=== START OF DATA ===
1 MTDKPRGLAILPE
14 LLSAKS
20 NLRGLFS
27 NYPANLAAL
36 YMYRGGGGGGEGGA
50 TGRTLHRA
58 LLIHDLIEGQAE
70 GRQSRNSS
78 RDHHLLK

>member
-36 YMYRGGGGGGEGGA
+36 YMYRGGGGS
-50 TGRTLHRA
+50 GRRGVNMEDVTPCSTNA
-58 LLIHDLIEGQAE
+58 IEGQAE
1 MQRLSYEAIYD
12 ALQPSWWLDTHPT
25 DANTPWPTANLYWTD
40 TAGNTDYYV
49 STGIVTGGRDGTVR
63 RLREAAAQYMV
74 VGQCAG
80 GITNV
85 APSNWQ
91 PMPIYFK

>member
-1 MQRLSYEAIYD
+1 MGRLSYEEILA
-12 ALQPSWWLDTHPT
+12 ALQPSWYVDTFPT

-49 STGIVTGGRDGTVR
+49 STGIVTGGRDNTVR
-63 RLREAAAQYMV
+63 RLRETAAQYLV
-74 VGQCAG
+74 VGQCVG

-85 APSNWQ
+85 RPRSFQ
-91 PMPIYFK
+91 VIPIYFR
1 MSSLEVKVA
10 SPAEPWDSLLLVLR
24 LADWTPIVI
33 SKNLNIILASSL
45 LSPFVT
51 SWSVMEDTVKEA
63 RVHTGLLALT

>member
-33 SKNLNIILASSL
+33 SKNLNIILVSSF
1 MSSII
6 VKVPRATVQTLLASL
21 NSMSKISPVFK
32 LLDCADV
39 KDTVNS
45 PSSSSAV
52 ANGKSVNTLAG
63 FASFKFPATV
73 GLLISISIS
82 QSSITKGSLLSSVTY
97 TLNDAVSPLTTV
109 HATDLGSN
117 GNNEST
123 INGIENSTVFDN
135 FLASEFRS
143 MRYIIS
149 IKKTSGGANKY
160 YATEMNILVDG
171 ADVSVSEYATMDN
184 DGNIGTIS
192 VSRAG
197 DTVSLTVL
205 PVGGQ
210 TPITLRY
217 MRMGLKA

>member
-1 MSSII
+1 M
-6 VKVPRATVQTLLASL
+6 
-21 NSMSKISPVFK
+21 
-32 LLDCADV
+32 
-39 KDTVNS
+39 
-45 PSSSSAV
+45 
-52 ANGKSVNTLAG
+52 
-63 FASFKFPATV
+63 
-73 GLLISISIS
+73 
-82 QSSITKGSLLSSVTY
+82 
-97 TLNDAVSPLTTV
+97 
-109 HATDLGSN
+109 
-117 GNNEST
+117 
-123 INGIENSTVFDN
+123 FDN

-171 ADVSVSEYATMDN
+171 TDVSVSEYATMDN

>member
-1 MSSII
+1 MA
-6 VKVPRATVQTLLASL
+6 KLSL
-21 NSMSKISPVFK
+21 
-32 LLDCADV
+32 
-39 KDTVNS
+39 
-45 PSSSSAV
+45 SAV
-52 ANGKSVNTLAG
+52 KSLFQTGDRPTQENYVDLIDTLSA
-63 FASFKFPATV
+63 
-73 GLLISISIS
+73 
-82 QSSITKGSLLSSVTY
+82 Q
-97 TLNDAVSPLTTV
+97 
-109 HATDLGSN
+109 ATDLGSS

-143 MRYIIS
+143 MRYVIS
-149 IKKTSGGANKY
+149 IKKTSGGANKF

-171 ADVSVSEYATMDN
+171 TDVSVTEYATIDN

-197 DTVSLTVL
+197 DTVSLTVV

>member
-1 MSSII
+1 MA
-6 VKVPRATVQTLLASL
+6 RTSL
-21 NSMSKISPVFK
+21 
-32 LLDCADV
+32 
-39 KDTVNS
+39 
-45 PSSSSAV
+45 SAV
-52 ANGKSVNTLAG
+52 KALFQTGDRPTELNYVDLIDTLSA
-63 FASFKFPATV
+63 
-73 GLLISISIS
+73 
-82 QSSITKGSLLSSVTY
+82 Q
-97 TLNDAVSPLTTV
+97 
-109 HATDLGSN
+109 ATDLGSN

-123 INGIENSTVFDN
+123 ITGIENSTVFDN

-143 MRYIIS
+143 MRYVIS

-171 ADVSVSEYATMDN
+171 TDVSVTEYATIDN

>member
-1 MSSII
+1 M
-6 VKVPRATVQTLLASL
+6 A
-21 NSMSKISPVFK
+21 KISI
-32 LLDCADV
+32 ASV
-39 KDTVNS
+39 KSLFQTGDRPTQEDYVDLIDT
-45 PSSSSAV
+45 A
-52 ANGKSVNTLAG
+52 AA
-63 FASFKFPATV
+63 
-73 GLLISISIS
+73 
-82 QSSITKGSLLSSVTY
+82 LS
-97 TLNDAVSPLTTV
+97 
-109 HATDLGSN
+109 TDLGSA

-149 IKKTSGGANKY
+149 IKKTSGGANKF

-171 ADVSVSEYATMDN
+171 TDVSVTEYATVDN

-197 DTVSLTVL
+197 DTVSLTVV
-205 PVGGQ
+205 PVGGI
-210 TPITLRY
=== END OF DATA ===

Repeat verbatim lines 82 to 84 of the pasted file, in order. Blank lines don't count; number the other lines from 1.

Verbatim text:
-21 NSMSKISPVFK
+21 
-32 LLDCADV